The strains of that separation lingered even after First Lt. Hardy returned to Fort Bragg in September. So she signed up for a military retreat to help soldiers and their husbands and wives cope with the pressures of deployments and relocations.

But less than 24 hours after arriving at the retreat, she and her spouse were told to leave. The military chaplains who organized the program last month said that the couple was making others uncomfortable. They said they had determined that under federal law the program could serve only heterosexual married couples.

Anyone surprised a biblethumper decided bigotry was more important than helping service personnel?

Lieutenant Hardy is a lesbian in a same-sex marriage who had hoped that the repeal of “Don’t Ask, Don’t Tell” in 2011 would allow her to fully participate in military life. But she and many other gay and bisexual service members say they continue to encounter a raft of rules and regulations barring them from receiving benefits and privileges routinely accorded to heterosexual service members…

Gay marriage is now legal in nine states and in Washington, D.C. But because same-sex marriages are not recognized under federal law, the spouses of gay service members are barred from receiving medical and dental insurance and surviving spouse benefits and are not allowed to receive treatment in military medical facilities. Spouses are also barred from receiving military identification cards, which provide access to many community activities and services on base, including movie theaters, day care centers, gyms and commissaries.

Gay service members who are married are not permitted to receive discounted housing that is routinely provided to heterosexual married couples.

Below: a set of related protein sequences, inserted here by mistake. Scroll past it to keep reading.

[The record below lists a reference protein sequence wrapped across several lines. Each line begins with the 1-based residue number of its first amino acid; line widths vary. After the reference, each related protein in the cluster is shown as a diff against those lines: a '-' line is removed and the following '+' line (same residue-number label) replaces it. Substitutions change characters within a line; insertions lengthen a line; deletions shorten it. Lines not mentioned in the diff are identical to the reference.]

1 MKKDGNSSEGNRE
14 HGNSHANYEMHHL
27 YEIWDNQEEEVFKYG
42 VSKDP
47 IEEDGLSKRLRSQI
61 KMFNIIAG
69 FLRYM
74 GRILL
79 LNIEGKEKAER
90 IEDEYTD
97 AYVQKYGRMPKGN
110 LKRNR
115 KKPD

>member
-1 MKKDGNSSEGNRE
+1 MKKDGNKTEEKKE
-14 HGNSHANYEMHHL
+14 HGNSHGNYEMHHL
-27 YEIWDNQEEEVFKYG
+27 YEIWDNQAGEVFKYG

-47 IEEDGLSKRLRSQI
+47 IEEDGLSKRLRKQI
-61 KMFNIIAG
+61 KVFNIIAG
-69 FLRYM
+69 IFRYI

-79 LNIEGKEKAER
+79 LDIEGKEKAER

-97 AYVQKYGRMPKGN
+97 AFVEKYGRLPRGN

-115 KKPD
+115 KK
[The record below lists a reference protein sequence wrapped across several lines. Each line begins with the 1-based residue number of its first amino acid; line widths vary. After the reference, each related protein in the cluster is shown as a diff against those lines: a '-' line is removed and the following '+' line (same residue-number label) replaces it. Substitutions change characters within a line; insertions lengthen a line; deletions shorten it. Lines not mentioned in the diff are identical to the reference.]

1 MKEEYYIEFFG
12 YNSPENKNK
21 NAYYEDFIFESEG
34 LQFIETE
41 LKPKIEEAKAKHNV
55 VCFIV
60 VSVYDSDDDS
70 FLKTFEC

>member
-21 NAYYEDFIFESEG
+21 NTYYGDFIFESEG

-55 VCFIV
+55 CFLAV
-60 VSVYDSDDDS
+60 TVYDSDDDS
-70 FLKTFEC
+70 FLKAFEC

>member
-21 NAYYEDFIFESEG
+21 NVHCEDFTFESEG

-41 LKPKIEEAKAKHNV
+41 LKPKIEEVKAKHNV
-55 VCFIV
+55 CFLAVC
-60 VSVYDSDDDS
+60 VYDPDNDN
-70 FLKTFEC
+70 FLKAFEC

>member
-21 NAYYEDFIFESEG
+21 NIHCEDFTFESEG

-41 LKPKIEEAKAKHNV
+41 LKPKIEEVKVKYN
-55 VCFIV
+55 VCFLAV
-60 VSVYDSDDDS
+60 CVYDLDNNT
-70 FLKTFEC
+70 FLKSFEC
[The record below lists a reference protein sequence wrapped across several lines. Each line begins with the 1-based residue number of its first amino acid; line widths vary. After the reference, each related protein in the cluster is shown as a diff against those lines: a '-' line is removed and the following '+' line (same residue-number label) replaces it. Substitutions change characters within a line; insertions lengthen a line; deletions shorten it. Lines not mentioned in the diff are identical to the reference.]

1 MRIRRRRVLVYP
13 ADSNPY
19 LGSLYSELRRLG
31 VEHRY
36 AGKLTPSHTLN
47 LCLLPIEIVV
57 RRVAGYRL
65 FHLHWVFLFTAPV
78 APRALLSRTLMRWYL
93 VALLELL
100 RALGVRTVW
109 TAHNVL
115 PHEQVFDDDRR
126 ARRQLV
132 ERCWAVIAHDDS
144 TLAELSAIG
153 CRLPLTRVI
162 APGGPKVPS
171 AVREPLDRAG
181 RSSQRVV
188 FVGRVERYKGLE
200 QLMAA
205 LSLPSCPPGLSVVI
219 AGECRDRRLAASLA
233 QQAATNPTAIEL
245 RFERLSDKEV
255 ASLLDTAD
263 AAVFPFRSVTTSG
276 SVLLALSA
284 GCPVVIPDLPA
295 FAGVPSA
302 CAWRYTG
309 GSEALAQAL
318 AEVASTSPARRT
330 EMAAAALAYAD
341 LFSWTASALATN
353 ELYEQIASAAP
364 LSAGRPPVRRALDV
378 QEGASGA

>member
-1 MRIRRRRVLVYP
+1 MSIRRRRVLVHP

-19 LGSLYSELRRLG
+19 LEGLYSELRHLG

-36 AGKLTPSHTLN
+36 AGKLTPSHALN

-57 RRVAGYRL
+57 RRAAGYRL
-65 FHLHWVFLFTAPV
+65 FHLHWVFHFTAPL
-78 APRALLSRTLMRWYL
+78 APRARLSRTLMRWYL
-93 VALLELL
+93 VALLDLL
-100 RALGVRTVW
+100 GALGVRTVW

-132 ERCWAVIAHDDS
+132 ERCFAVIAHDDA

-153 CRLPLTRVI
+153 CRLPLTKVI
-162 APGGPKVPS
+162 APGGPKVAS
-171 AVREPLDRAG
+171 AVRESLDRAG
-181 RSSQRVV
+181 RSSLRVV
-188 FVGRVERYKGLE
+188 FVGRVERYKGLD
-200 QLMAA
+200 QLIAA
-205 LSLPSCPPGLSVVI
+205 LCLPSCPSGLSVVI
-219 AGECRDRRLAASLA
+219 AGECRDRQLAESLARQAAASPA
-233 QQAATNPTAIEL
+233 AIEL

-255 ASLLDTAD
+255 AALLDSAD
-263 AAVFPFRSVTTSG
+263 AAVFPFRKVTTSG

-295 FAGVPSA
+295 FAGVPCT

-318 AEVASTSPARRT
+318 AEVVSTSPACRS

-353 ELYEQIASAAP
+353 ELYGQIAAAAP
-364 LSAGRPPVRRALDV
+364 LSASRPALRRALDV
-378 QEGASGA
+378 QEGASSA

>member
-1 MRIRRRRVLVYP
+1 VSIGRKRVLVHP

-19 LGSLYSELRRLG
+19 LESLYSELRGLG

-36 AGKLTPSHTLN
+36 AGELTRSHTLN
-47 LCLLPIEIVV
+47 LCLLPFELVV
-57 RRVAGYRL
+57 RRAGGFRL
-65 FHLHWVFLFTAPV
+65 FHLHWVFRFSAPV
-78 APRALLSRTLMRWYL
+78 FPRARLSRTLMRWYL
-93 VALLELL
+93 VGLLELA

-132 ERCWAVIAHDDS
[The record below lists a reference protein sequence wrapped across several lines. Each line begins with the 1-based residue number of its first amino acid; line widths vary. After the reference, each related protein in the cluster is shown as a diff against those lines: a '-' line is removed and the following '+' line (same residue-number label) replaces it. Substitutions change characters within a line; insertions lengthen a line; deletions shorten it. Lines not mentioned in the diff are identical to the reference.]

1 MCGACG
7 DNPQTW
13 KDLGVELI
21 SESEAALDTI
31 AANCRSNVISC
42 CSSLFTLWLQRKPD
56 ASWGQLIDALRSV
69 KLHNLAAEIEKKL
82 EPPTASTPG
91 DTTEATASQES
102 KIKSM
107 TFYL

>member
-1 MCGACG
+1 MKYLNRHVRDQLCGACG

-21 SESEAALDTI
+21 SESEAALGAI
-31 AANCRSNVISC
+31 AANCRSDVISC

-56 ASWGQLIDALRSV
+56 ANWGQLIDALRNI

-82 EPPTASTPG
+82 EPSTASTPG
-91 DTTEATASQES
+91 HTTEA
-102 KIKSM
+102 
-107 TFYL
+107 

Don’t waste too much time on the crap states’ rights excuses offered by politicians and pundits. The military can ignore that hogwash easy as pie whenever they honestly feel like doing so.

No – this is one more instance of professional bigots in the Pentagon and Congress quietly backing up the good old boys club that still won’t give up on their stupid ideology.

Drug maker gets even more favors from Congress courtesy of the phony fiscal cliff

Just two weeks after pleading guilty in a major federal fraud case, Amgen, the world’s largest biotechnology firm, scored a largely unnoticed coup on Capitol Hill: Lawmakers inserted a paragraph into the “fiscal cliff” bill that did not mention the company by name but strongly favored one of its drugs.

The language buried in Section 632 of the law delays a set of Medicare price restraints on a class of drugs that includes Sensipar, a lucrative Amgen pill used by kidney dialysis patients.

The provision gives Amgen an additional two years to sell Sensipar without government controls. The news was so welcome that the company’s chief executive quickly relayed it to investment analysts. But it is projected to cost Medicare up to $500 million over that period.

Amgen, which has a small army of 74 lobbyists in the capital, was the only company to argue aggressively for the delay, according to several Congressional aides of both parties.

Supporters of the delay, primarily leaders of the Senate Finance Committee who have long benefited from Amgen’s political largess, said it was necessary to allow regulators to prepare properly for the pricing change.

But critics, including several Congressional aides who were stunned to find the measure in the final bill, pointed out that Amgen had already won a previous two-year delay, and they depicted a second one as an unnecessary giveaway…

The provision’s inclusion in the legislation to avert the tax increases and spending cuts that made up the so-called fiscal cliff shows the enduring power of special interests in Washington, even as Congress faces a critical test of its ability to balance the budget.

Amgen has deep financial and political ties to lawmakers like Senate Minority Leader Mitch McConnell, Republican of Kentucky, and Senators Max Baucus, Democrat of Montana, and Orrin G. Hatch, Republican of Utah, who hold heavy sway over Medicare payment policy as the leaders of the Finance Committee.

RTFA, read ’em and weep. It’s business as usual in Congress for so-called conservatives who save their philosophical discourse to limiting civil rights and civil liberties – with no limits on the kickbacks they take from corporate America.

It stinks on ice!